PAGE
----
Like most disciplines, web design is constantly evolving and improving. Not simply through visual aesthetics but also through the architectural structure in which to guide a user. As more data and feedback comes back from every design idea out there, there are continual discoveries in how websites can be further optimised as they adapt to changing trends, be it personal tastes or shifts in device and technology.

So let’s jump right in.  For years, Google had already announced that mobile devices would overtake desktops as the primary device for web browsing. By 2016, the world had reached that tipping point, and common sense prevailing, web designers should have been stressing the importance of mobile-first designs so the website could be accessible for all devices.  We’re finally here, folks.  No longer just a good idea, mobile-first design ought to be standard across all websites. Rather than just making sure the desktop version can chunk down a bit when viewing on mobiles and calling it a day though, there are many more opportunities for websites to be improved for better mobile usability.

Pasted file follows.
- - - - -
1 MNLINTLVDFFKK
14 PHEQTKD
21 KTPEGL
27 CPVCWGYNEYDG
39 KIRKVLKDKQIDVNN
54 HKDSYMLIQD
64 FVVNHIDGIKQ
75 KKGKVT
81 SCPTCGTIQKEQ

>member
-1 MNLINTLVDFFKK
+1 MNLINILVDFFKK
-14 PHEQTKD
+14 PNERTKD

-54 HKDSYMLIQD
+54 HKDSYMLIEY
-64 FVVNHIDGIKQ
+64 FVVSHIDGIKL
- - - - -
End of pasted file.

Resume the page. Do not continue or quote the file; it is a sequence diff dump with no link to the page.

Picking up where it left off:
One of the biggest usability trends we’re already seeing are fewer navigation menu items. In the past most navigation menus would feature 5-7 items on average, but nowadays, with a view to optimising for mobiles, designers aim to reduce this number down to 3-4. While this alone helps with preventing decision-paralysis from users who are overwhelmed with too many options, there’s less clutter to present when viewing on smaller screens.

Another change that has been gaining momentum is a shift away from graphically heavy designs and better utilisation of text, colours and page composition to achieve aesthetics and readability. While images will always serve as powerful mediums to convey your messaging, websites that focus too much on graphically intensive designs often need crippling compromises to translate their content to mobile. You’ll often find on mobile-first websites that images are now downplayed but still present.

But remember, these tips are barely scraping the surface of mobile-first design!  There are many reports and ongoing studies delving into every little detail, from form fields to tabulated data, and while these are currently best practice now, if you’re looking to maximise your online presence and provide your users with an intuitive experience, constant updates and revisions are the key.

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